Hydrochloric Acid Storage Tanks: Storage Requirements and Precautions

Hydrochloric acid (HCI) is powerful, toxic, and highly corrosive. According to research, HCl is responsible for at least one-third of the fatal accidents caused by chemical spills. For this reason, the most commonly recommended solution for storing hydrochloric acid is a robust poly storage tank with secondary containment.

HCl, also known as muriatic acid, is an important part of many manufacturing processes. HCI applications are common in the food industry, as well as oil well acidizing, steel pickling, and chemical production regularly use the substance. Neutralizing basic solutions, maintaining pH levels in swimming pools, and ore reduction of tin and tantalum.

Hydrochloric Acid Storage Tank Requirements

HCl Properties

Hydrochloric acid is a clear, colorless, and highly pungent solution of hydrogen chloride in water with 36.46 g/mol molar mass and 1.18 g/cm3 density. HCl is a strong acid that is completely dissociated in water.

HCl Fume Mitigation and Storage Guidelines

Due to its volatile nature, HCl is a government-regulated air pollutant and comes with its own storage challenges. HCl vapors and fumes can be corrosive to other materials and harmful for those who inhale them. Important considerations include:

  • Production of HCl gas can cause hazardous buildup if you store it incorrectly or in a sealed container.
  • Bulk HCl storage needs fume vents and scrubbers for safe storage and handling. HCl fume systems use thermoplastics and fiberglass reinforced plastic (FRP) materials.
  • Store HCl away from direct sunlight, heat sources, and other incompatible materials.
  • Use airtight connections and manways and fume scrubbers and vents to reduce HCl fumes.
  • Application lines and service ways should be made of HCl-resistant material to prevent damage to connections or structural failure of storage systems.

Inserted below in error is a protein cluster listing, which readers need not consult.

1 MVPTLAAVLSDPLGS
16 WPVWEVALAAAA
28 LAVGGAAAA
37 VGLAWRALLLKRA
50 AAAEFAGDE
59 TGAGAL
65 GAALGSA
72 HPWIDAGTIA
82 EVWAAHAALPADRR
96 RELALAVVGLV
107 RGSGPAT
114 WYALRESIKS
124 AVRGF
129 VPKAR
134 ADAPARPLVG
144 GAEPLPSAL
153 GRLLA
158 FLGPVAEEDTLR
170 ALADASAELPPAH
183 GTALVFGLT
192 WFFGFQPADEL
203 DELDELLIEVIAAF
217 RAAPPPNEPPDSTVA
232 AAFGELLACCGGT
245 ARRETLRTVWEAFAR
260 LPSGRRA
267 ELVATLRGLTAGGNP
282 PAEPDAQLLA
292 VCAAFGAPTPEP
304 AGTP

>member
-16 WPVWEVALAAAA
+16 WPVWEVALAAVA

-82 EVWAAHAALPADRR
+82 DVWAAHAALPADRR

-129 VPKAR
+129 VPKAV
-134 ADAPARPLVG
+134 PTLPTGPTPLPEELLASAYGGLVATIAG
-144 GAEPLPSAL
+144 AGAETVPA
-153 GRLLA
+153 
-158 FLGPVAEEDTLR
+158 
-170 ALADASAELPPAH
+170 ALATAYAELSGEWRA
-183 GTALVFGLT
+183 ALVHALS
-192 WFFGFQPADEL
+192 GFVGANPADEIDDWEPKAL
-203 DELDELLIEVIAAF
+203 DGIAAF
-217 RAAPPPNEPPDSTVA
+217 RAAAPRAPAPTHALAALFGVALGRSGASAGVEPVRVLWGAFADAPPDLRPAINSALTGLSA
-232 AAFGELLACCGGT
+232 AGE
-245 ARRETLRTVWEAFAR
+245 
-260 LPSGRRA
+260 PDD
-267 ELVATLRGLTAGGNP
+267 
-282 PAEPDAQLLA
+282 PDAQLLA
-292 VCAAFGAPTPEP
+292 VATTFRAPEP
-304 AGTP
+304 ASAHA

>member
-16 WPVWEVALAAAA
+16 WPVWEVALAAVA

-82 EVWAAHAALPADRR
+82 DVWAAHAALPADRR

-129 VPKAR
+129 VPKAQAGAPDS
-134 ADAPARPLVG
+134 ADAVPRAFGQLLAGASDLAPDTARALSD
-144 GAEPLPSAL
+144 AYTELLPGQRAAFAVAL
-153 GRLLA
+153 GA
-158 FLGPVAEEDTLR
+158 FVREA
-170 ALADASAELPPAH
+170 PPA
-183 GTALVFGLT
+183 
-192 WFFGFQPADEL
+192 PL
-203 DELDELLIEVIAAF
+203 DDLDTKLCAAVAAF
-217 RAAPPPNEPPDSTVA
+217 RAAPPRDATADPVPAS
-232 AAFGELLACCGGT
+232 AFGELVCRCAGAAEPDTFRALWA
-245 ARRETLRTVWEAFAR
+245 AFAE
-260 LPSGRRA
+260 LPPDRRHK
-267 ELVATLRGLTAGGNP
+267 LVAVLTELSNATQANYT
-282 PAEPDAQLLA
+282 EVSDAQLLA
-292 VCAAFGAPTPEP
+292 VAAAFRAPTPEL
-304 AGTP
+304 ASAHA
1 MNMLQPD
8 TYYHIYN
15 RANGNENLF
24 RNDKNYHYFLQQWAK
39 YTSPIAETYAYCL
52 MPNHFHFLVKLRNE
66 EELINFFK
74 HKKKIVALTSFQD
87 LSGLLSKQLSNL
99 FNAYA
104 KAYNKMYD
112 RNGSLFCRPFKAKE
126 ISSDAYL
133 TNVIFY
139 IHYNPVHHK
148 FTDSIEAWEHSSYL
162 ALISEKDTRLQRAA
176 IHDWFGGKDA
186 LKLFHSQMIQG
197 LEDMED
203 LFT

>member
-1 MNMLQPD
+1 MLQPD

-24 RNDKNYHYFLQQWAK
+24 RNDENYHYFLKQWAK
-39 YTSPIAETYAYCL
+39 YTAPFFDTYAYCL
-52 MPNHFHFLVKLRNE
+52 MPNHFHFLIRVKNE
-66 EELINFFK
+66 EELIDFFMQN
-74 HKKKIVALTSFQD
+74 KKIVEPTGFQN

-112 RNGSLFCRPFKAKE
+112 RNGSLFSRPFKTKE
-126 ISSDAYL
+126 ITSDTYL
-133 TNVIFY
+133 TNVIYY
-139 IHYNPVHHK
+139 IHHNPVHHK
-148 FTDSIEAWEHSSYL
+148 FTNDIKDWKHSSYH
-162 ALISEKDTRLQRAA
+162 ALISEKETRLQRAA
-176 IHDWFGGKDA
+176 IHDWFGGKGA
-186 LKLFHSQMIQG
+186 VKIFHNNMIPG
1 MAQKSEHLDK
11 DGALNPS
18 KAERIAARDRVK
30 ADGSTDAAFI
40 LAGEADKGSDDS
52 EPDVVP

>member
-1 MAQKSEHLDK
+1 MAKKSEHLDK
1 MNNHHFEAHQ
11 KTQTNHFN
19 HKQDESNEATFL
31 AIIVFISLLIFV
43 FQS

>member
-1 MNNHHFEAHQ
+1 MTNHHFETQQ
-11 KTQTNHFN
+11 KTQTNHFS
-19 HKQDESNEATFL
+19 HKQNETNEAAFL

• Transfer or transport of hydrochloric acid requires fume or pressure dissipation to reduce increased vapor pressure.

Refer to the information on storage, transportation, and disposal of HCl in the Occupational Safety and Health Act (OSHA) and the Environmental Protection Agency (EPA) 40 CFR 261.22.

Types of HCl Acid Storage Tanks

Polyethylene HCl Acid Storage Tanks

Polyethylene, or poly tanks, are made of cross-linked polyethylene (XLPE), high-density polyethylene (HDPE) or low-density polyethylene (LDPE). Chemically resistant XLPE tanks are cost-effective, and the most commonly recommended solution for hydrochloric acid storage.

We recommend that you use multiple tanks if the quantity of acid storage exceeds 12,500 gallons. The acid storage tanks should have a specific gravity rating of 1.9, polyvinyl chloride (PVC) fittings, Viton® gaskets, and Hastelloy bolts. The temperature of its contents should never exceed 100 degrees fahrenheit.

HCl Fiberglass Reinforced Plastic (FRP) Tanks

An FRP hydrochloric acid storage tank has a high strength-to-weight ratio with a long lifespan and low cost of maintenance. They come lined with a corrosion-resistant barrier and are resistant to

HCl corrosion and mechanically durable against the pressure stress caused by hydrochloric acid vapors during transfer.

Proper construction and regular inspection are important for FRP tanks with a hydrochloric acid-resistant resin and corrosion barrier.

Rubber-Lined Steel HCl Acid Storage Tanks